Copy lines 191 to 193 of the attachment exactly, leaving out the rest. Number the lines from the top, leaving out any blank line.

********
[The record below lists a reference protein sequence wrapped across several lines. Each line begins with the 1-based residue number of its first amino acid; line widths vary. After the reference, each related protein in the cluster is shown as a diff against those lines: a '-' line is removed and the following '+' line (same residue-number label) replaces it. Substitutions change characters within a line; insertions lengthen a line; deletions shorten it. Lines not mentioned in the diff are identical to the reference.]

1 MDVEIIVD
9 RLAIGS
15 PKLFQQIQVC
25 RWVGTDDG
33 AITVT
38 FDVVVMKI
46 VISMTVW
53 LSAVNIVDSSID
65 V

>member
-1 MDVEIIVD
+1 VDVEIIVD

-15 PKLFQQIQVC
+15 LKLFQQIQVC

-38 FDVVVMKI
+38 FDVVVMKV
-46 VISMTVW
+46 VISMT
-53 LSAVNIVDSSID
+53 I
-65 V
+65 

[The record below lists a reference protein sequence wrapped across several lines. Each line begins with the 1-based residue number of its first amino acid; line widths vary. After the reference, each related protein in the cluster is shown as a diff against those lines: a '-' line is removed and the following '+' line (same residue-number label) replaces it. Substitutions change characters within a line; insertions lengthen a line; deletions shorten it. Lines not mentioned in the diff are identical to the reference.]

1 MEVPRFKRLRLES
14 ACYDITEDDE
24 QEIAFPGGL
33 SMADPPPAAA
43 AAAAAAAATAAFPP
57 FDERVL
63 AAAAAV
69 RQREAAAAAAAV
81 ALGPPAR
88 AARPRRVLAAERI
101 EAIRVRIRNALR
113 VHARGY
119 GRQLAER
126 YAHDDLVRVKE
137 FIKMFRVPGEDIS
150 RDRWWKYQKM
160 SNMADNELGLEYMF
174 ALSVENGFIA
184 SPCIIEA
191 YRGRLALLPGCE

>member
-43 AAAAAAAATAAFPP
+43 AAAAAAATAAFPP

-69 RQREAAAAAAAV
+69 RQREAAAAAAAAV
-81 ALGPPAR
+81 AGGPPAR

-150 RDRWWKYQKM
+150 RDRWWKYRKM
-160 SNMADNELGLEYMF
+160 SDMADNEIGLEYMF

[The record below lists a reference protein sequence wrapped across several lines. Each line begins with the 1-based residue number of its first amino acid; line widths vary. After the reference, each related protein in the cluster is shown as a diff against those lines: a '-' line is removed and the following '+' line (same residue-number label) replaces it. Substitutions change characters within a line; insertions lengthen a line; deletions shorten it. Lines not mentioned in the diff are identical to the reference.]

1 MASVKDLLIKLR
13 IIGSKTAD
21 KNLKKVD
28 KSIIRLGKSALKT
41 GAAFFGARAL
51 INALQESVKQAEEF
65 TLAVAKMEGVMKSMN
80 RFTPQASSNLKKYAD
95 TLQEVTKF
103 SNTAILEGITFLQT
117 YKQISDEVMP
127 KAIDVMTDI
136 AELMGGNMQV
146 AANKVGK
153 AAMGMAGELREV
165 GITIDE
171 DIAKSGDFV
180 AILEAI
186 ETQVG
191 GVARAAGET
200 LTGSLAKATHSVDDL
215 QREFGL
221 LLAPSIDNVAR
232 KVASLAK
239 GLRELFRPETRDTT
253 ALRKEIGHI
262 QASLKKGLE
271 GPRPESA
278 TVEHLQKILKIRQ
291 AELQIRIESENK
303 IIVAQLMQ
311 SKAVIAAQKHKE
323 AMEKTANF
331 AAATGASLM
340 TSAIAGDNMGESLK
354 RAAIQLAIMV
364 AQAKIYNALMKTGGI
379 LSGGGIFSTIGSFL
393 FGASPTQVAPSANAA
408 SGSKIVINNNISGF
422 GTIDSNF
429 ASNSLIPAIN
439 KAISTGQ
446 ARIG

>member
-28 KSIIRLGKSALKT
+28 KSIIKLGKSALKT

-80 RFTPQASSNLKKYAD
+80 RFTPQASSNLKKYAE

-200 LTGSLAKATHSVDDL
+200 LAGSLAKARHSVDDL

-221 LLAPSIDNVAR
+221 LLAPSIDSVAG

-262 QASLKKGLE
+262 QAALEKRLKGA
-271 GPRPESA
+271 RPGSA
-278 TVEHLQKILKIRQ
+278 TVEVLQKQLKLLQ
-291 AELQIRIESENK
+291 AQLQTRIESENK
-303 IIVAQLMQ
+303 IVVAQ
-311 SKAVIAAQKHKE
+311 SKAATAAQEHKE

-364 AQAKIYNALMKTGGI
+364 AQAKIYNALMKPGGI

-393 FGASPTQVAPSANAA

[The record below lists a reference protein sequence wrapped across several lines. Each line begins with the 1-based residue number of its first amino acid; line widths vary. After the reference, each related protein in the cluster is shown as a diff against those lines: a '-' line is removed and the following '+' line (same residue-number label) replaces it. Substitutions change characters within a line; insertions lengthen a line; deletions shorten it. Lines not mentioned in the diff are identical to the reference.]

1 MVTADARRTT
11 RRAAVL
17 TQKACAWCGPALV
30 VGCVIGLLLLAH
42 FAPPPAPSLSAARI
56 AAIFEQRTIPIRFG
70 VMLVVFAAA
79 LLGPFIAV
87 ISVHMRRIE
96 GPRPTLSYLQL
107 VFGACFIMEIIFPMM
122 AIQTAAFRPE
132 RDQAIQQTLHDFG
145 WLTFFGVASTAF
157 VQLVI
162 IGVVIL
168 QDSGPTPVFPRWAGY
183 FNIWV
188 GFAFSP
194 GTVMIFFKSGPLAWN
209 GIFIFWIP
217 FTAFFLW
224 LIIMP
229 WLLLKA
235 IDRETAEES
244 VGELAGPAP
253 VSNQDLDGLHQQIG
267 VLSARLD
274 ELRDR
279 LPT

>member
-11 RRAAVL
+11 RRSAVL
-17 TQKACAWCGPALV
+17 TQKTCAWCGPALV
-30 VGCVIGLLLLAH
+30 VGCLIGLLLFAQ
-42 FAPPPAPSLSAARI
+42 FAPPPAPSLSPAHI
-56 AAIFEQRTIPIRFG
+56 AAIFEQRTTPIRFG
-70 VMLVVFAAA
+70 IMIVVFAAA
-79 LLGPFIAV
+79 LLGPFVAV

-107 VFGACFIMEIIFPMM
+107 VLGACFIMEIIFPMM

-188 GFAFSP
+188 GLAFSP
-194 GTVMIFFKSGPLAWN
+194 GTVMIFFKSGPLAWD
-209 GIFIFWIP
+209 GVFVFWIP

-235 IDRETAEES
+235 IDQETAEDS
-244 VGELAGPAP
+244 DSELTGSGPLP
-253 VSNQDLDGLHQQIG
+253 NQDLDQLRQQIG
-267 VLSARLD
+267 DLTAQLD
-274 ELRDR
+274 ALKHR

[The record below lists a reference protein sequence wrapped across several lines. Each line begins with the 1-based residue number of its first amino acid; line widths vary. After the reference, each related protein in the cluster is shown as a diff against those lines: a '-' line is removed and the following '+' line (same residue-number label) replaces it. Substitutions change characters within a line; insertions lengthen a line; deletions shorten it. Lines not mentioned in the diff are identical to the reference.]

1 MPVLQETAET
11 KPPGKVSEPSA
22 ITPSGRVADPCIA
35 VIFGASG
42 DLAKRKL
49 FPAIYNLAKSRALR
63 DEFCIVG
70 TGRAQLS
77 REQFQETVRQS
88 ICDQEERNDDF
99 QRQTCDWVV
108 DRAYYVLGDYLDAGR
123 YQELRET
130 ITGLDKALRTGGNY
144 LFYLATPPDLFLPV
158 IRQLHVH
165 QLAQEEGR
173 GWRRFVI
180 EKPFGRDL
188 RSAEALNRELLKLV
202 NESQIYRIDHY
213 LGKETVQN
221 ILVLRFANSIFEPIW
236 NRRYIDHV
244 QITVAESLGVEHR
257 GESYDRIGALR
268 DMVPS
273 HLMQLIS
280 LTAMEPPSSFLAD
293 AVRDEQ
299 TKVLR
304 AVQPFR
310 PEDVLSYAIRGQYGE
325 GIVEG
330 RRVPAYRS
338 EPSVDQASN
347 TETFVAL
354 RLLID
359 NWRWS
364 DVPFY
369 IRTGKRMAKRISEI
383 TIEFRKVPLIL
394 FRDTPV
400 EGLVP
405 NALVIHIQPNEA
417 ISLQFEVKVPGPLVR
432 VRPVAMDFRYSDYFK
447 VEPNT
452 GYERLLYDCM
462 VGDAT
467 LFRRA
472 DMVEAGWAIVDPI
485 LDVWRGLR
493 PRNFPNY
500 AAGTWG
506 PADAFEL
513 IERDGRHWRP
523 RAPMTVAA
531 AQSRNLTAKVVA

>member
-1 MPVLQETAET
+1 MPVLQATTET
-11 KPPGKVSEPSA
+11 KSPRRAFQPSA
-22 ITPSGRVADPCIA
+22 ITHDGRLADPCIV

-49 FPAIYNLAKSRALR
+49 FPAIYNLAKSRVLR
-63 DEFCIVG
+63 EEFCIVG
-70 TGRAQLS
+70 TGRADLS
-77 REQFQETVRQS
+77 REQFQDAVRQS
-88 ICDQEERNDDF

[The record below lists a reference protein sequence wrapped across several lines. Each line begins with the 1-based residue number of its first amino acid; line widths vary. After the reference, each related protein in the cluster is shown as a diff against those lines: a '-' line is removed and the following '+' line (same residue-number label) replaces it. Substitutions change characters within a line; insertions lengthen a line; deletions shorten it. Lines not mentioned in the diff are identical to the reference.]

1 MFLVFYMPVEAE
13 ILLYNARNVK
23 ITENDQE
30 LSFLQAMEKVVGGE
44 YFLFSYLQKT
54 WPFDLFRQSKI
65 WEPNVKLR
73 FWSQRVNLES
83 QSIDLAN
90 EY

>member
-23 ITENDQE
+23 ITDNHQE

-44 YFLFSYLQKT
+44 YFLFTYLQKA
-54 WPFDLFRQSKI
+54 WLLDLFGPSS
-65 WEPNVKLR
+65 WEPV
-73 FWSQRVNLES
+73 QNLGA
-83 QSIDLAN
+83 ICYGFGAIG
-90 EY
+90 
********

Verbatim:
11 KPPGKVSEPSA
22 ITPSGRVADPCIA
35 VIFGASG